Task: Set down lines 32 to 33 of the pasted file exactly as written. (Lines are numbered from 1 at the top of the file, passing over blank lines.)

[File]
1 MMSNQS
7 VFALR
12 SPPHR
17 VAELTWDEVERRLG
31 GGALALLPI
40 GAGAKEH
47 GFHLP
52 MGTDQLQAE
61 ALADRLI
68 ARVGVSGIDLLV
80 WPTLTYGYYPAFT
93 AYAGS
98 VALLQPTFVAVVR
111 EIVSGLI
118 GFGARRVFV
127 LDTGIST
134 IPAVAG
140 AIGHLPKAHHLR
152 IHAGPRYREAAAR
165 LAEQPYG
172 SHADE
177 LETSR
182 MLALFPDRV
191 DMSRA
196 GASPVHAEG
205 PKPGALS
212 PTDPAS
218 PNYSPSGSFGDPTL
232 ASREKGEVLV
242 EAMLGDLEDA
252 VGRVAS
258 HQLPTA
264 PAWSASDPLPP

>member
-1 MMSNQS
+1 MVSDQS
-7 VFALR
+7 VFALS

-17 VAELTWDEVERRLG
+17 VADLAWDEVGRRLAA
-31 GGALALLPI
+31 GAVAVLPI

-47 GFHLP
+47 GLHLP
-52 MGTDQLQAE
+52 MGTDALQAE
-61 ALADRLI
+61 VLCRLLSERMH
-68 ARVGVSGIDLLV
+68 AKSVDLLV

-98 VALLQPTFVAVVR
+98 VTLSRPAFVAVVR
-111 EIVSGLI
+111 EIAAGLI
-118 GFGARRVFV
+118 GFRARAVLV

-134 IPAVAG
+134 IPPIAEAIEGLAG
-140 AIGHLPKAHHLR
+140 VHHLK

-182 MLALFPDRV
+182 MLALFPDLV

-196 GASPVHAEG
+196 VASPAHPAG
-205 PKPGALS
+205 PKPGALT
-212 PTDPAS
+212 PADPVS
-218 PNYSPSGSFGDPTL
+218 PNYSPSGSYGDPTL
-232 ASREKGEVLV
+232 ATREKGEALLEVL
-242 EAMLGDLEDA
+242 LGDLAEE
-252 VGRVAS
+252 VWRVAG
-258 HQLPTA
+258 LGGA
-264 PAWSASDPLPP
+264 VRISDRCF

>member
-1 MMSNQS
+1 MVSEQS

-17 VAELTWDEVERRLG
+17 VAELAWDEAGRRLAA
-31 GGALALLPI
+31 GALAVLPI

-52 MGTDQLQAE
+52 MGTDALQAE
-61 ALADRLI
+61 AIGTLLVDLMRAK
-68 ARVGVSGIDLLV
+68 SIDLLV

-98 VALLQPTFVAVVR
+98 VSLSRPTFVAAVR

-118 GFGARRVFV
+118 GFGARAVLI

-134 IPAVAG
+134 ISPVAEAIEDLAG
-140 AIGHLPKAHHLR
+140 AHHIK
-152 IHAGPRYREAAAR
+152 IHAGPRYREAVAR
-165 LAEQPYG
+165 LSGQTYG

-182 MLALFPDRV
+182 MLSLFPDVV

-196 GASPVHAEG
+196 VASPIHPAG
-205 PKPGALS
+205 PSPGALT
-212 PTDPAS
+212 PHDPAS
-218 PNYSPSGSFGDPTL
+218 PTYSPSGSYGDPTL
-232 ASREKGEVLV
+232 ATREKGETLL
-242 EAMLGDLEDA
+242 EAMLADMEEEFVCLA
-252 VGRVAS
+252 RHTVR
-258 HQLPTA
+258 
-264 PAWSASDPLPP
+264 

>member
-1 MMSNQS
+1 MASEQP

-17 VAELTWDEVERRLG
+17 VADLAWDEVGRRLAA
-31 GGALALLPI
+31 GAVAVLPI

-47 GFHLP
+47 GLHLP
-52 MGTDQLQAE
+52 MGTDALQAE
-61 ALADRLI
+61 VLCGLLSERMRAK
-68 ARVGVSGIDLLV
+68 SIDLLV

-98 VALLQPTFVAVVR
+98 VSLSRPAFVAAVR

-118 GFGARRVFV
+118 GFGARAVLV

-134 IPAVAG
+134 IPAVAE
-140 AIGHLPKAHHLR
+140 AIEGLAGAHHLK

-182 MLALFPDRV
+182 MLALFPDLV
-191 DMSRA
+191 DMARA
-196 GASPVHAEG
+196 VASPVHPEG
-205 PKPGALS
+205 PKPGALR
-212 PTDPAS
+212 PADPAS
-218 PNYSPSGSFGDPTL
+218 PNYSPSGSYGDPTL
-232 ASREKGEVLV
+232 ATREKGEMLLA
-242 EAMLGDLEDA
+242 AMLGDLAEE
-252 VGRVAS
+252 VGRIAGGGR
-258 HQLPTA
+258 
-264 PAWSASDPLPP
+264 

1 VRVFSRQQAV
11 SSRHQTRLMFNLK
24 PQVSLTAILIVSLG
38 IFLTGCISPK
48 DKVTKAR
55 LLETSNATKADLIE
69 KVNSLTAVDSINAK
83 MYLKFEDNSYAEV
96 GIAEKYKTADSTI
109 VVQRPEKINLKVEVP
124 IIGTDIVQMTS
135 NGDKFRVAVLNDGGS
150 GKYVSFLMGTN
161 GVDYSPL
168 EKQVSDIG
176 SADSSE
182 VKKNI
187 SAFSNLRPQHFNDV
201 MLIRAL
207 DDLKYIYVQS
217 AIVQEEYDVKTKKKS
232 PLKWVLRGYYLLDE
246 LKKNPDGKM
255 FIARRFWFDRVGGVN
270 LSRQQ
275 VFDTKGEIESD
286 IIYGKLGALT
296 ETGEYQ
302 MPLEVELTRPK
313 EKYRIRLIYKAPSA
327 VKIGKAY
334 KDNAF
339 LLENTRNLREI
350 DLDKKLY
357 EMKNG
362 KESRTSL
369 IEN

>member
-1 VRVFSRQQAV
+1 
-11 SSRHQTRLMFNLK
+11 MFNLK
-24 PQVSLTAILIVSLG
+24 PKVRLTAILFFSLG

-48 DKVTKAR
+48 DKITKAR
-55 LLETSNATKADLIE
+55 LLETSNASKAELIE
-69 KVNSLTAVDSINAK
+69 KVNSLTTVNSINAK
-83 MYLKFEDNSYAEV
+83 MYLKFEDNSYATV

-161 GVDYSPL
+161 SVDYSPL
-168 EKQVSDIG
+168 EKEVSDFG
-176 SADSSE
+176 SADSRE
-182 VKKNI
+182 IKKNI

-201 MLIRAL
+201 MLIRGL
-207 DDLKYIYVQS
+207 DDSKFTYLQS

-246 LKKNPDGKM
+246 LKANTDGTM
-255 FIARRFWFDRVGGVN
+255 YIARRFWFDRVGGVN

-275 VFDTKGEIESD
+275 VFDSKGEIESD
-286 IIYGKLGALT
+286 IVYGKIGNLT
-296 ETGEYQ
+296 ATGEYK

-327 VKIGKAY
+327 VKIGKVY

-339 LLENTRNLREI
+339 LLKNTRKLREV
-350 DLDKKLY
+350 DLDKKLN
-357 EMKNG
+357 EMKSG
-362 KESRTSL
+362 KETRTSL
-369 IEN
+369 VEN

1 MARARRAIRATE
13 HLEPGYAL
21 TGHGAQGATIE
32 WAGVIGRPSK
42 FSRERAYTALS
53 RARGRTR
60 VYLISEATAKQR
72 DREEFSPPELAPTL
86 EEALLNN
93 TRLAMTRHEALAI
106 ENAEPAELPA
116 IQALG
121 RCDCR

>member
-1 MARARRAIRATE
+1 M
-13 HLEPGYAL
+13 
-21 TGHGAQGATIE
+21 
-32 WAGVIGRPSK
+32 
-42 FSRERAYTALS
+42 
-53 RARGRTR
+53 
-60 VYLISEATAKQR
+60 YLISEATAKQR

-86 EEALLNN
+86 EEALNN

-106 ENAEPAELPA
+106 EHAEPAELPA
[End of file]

258 HQLPTA
264 PAWSASDPLPP